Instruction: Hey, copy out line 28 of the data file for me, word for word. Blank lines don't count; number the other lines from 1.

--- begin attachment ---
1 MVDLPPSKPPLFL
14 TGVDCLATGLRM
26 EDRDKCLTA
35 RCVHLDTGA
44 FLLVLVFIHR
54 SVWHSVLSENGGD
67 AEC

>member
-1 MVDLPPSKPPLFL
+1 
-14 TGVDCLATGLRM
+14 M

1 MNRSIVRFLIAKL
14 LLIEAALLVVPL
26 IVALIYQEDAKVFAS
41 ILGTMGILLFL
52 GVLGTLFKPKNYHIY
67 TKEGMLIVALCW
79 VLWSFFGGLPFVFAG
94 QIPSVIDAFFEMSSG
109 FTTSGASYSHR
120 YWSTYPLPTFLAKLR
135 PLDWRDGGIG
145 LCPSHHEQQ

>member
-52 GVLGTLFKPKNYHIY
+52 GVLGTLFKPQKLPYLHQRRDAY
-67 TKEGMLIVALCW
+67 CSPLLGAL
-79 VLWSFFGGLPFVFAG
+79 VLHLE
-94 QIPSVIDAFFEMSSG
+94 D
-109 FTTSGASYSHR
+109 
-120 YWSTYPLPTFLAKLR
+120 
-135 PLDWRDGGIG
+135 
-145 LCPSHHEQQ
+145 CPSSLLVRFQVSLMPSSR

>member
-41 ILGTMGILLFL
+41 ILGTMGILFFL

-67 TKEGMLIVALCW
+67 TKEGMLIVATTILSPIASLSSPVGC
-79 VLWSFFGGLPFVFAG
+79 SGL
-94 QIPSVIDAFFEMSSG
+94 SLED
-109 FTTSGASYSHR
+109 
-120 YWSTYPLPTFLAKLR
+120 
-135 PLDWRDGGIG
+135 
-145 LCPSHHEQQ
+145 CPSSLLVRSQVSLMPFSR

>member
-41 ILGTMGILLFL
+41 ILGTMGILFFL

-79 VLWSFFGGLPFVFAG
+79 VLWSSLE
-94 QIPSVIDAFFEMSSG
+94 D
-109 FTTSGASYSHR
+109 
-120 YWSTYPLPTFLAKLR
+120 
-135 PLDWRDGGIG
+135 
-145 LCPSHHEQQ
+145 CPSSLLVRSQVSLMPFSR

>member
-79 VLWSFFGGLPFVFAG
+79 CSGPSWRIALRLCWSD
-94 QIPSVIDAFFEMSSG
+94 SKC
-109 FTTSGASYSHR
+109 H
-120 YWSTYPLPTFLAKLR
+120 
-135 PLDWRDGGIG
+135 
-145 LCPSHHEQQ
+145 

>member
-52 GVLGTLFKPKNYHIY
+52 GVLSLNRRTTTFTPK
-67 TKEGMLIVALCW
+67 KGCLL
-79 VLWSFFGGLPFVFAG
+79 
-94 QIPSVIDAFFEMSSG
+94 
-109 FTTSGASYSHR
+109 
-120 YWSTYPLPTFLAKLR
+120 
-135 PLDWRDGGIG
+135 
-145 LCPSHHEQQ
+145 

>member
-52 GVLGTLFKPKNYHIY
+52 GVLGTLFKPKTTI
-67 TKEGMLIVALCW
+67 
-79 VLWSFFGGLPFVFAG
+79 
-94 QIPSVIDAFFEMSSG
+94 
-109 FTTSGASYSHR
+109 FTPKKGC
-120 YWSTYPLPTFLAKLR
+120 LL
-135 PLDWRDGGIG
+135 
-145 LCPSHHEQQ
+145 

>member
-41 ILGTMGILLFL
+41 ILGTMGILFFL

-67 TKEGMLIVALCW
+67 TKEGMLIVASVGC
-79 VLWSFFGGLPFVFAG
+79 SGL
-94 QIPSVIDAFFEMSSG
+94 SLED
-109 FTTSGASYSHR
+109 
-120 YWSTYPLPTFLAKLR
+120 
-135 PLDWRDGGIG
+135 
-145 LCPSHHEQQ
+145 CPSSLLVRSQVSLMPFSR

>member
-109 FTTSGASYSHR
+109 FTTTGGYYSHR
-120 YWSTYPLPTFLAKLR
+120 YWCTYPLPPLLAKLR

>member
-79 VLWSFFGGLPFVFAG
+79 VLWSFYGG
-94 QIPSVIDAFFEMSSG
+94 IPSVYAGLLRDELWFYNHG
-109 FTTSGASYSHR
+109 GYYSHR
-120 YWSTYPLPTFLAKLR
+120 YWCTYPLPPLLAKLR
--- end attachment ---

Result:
-67 TKEGMLIVALCW